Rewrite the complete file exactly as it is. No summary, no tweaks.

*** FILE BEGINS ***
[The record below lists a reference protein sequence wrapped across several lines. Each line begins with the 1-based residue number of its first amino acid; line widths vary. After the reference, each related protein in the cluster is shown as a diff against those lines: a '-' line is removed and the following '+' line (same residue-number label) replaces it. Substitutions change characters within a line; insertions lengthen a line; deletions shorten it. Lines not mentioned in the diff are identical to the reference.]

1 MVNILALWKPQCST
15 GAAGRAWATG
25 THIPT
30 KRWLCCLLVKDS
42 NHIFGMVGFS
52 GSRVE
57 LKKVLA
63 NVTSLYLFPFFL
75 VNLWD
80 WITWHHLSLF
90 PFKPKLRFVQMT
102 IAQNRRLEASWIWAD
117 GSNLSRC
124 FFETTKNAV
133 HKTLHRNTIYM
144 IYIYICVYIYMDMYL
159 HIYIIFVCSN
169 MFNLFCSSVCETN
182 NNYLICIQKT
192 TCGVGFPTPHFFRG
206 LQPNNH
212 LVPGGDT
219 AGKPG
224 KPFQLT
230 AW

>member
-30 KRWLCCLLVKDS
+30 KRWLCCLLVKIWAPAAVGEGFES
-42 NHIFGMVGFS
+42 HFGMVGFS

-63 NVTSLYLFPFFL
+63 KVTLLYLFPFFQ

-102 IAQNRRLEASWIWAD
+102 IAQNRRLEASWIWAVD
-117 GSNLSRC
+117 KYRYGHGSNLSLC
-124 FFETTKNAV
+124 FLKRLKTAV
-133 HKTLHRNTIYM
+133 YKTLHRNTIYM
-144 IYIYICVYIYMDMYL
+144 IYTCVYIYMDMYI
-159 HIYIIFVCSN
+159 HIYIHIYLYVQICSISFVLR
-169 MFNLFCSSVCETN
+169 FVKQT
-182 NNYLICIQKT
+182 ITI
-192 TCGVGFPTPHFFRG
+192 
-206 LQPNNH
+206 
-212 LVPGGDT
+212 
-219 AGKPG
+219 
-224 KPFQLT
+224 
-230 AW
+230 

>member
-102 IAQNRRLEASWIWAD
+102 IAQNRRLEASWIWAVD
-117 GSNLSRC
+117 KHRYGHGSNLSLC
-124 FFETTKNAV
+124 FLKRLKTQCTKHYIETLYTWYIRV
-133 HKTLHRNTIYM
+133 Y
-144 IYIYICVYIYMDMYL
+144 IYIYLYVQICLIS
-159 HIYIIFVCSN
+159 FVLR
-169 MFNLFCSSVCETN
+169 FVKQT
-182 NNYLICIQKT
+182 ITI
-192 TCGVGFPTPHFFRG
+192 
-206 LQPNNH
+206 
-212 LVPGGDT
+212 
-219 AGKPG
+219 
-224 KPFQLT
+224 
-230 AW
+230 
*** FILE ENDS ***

[The record below lists a reference protein sequence wrapped across several lines. Each line begins with the 1-based residue number of its first amino acid; line widths vary. After the reference, each related protein in the cluster is shown as a diff against those lines: a '-' line is removed and the following '+' line (same residue-number label) replaces it. Substitutions change characters within a line; insertions lengthen a line; deletions shorten it. Lines not mentioned in the diff are identical to the reference.]

1 MVNILALWKPQCST
15 GAAGRAWATG
25 THIPT
30 KRWLCCLLVKDS
42 NHIFGMVGFS
52 GSRVE
57 LKKVLA
63 NVTSLYLFPFFL
75 VNLWD
80 WITWHHLSLF
90 PFKPKLRFVQMT
102 IAQNRRLEASWIWAD
117 GSNLSRC
124 FFETTKNAV
133 HKTLHRNTIYM
144 IYIYICVYIYMDMYL
159 HIYIIFVCSN
169 MFNLFCSSVCETN
182 NNYLICIQKT
192 TCGVGFPTPHFFRG
206 LQPNNH
212 LVPGGDT
219 AGKPG
224 KPFQLT
230 AW

>member
-30 KRWLCCLLVKDS
+30 KRWLCCLLVKIWAPAAVGEGFES
-42 NHIFGMVGFS
+42 HFGMVGFS

-63 NVTSLYLFPFFL
+63 KVTLLYLFPFFQ

-102 IAQNRRLEASWIWAD
+102 IAQNRRLEASWIWAVD
-117 GSNLSRC
+117 KYRYGHGSNLSLC
-124 FFETTKNAV
+124 FLKRLKTAV
-133 HKTLHRNTIYM
+133 YKTLHRNTIYM
-144 IYIYICVYIYMDMYL
+144 IYTCVYIYMDMYI
-159 HIYIIFVCSN
+159 HIYIHIYLYVQICSISFVLR
-169 MFNLFCSSVCETN
+169 FVKQT
-182 NNYLICIQKT
+182 ITI
-192 TCGVGFPTPHFFRG
+192 
-206 LQPNNH
+206 
-212 LVPGGDT
+212 
-219 AGKPG
+219 
-224 KPFQLT
+224 
-230 AW
+230 

>member
-102 IAQNRRLEASWIWAD
+102 IAQNRRLEASWIWAVD
-117 GSNLSRC
+117 KHRYGHGSNLSLC
-124 FFETTKNAV
+124 FLKRLKTQCTKHYIETLYTWYIRV
-133 HKTLHRNTIYM
+133 Y
-144 IYIYICVYIYMDMYL
+144 IYIYLYVQICLIS
-159 HIYIIFVCSN
+159 FVLR
-169 MFNLFCSSVCETN
+169 FVKQT
-182 NNYLICIQKT
+182 ITI
-192 TCGVGFPTPHFFRG
+192 
-206 LQPNNH
+206 
-212 LVPGGDT
+212 
-219 AGKPG
+219 
-224 KPFQLT
+224 
-230 AW
+230 